UNITED STATES, Appellant
Dathan O. CHISHOLM, Sergeant
U.S Army, Appellee
Crim. App. No. 9900240
United States Court of Appeals for the Armed Forces
Argued October 8, 2003
Decided November 18, 2003
For Appellant: Captain Gregory M. Kelch (argued); Colonel Robert D. Teetsel, Lieutenant Colonel E. Allen Chandler Jr. and Captain Terri J. Erisman (on brief); Captain Mary E. Card.
For Appellee: Captain Abraham F. Carpio (argued); Colonel Lauren B. Leeker, Lieutenant Colonel Margaret B. Baines and Major Mark L. Johnson (on brief).
Military Judges: Stephen V. Saynisch and Nancy
This opinion is subject to editorial correction before final publication.
At a general court-martial composed of officer members, Appellee was convicted, contrary to his pleas, of conspiracy to commit rape, conspiracy to obstruct justice, making a false official statement, and rape, in violation of Articles 81, 107 and 120, Uniform Code of Military Justice [hereinafter UCMJ], 10 U.S.C. §§ 881, 907 and 920 (2000), respectively. He was sentenced to a bad-conduct discharge, confinement for four years, total forfeitures, and reduction to the lowest enlisted grade. The convening authority approved these results. Before the Army Court of Criminal Appeals, he requested a reduction in sentence based upon a claim of dilatory post-trial processing in light of a sixteen-month delay between the completion of trial and the convening authority action. The court, after concluding that the post-trial delay was unexplained and excessive, reduced the period of confinement by three months, and otherwise approved the findings and sentence. United States v. Chisholm, 58 M.J. 733, 739 (A. Ct. Crim. App. 2003). The Government filed a motion for reconsideration en banc, which the court denied in an unpublished decision. United States v. Chisholm, ARMY 9900240 (A. Ct. Crim. App. March 18, 2003).
Pursuant to Article 67(a)(2), UCMJ, 10 U.S.C. § 867(a)(2) (2000), the Judge Advocate General of the Army submitted the case to our Court, certifying the following issues:
II. WHETHER THE UNITED STATES ARMY COURT OF CRIMINAL APPEALS’ DECISION CONCERNING THE ROLE OF THE MILITARY JUDGE IN ADJUDICATING AND REMEDYING POST-TRIAL PROCESSING DELAY CLAIMS CONSTITUTES AN ADVISORY OPINION?
We shall address the certified issues in reverse order, considering first the question of whether the court below issued an impermissible advisory opinion. An advisory opinion is an opinion issued by a court on a matter that does not involve a justiciable case or controversy between adverse parties. See Michael C. Dorf, Dicta and Article III, 142 U. Pa. L. Rev. 1997 (1994). Courts established under Article III of the Constitution may not issue advisory opinions. See U.S. Const., Art. III, § 2; Lawrence H. Tribe, American Constitutional Law § 3-9, at 328-30 (3d ed. 2000). Courts established under Article I of the Constitution, such as this Court, generally adhere to the prohibition on advisory opinions as a prudential matter. See United States v. Clay, 10 M.J. 269 (C.M.A. 1981).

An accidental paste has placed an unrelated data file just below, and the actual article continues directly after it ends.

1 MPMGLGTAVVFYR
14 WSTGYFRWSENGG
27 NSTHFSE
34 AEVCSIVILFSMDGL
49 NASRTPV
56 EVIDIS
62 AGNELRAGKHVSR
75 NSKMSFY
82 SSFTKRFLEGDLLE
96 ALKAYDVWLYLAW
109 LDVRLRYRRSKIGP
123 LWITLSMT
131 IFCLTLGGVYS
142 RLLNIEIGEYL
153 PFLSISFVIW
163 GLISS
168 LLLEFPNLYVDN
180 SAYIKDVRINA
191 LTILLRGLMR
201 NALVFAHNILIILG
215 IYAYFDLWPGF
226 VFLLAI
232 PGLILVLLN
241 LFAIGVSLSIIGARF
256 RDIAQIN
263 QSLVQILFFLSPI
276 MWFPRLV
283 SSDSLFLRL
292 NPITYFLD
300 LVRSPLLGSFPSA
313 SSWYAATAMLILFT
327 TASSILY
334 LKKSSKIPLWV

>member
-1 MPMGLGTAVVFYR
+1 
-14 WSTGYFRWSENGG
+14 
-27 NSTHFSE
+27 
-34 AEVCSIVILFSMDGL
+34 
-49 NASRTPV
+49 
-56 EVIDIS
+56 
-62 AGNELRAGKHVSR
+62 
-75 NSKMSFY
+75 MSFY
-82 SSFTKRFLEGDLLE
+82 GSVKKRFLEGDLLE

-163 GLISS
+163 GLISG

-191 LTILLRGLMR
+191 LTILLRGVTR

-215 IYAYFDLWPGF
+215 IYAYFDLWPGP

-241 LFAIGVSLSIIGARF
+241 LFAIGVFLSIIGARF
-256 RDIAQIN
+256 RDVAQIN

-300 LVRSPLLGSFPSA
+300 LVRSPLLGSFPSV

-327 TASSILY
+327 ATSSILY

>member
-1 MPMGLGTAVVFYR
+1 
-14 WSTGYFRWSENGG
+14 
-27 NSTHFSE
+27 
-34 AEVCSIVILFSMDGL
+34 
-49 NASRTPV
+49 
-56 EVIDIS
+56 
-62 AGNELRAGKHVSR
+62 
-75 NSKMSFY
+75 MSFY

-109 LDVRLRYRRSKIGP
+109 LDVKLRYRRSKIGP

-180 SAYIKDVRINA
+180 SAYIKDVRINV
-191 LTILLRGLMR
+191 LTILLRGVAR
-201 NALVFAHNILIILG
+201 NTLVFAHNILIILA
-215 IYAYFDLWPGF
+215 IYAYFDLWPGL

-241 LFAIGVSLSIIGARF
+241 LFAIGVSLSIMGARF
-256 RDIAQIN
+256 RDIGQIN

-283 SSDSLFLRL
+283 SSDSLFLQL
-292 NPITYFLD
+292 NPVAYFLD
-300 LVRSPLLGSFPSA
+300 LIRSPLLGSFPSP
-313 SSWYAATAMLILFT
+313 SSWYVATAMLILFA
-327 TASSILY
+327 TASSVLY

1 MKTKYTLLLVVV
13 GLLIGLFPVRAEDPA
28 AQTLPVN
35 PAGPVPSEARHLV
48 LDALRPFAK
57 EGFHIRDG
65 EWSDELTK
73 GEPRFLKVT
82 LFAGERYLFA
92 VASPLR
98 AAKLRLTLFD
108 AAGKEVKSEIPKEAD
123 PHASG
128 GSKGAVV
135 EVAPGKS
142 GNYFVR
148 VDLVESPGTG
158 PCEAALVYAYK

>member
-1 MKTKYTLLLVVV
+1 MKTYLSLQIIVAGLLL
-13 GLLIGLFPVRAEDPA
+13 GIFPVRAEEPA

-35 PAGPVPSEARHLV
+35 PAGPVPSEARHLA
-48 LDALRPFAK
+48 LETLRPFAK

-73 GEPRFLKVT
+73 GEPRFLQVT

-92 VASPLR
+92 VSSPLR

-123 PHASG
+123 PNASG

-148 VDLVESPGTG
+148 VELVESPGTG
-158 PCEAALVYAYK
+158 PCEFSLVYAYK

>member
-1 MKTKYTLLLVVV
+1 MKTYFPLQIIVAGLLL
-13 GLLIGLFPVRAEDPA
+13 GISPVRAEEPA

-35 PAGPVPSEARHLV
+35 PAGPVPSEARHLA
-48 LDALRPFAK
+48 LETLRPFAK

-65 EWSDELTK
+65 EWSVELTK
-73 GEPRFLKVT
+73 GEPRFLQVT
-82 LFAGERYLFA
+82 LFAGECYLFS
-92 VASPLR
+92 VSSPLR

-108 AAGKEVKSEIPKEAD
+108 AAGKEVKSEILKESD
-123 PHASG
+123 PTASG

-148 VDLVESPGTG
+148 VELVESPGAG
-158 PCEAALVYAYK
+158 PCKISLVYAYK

In the present case, the Court of Criminal Appeals had jurisdiction to review Appellee’s court-martial conviction under Article 66(b)(1), UCMJ, 10 U.S.C. § 866(b)(1)(2000). The court was obligated by Article 66(b)(1) to address the validity of the findings and sentence of the court-martial. In particular, the court was presented with a concrete dispute between adverse parties, Appellee and the Government, regarding the appropriateness of the sentence in light of unreasonable post-trial delay. Under these circumstances, the opinion of the court below did not constitute an impermissible advisory opinion. See United States v. Campbell, 52 M.J. 386, 387 (C.A.A.F. 2000) ("The parties in a subsequent case are free to argue that specific aspects of an opinion . . . should be treated as non-binding dicta, but such a possibility does not transform a decision into an inappropriate advisory opinion.") Accordingly, we answer Issue II in the negative.
Issue I raises two separate questions: (1) whether the pertinent portion of the opinion below represents a valid analysis of the law concerning the post-trial responsibilities of a military judge; and (2) whether that aspect of the opinion constitutes a precedential holding or non-binding dicta. These are the type of questions that may be resolved in the normal course of trial and appellate litigation, should such questions arise in an adversarial setting in a future case. In the present case, however, neither party has challenged the post-trial actions of the military judge who presided at Appellee’s court-martial, and Appellee has no personal stake in the outcome of any views that we might express on the post-trial responsibilities of military judges.
In the absence of a challenge by a party to a concrete ruling by a military judge in an adversarial setting, we conclude that consideration of Issue I under the circumstances of the present case would be premature. Cf. Tribe, supra, § 3-10 at 334 (discussing prudential aspects of the ripeness doctrine). Accordingly, we decline to answer the first certified issue.
The decision of the United States Army Court of Criminal Appeals is affirmed.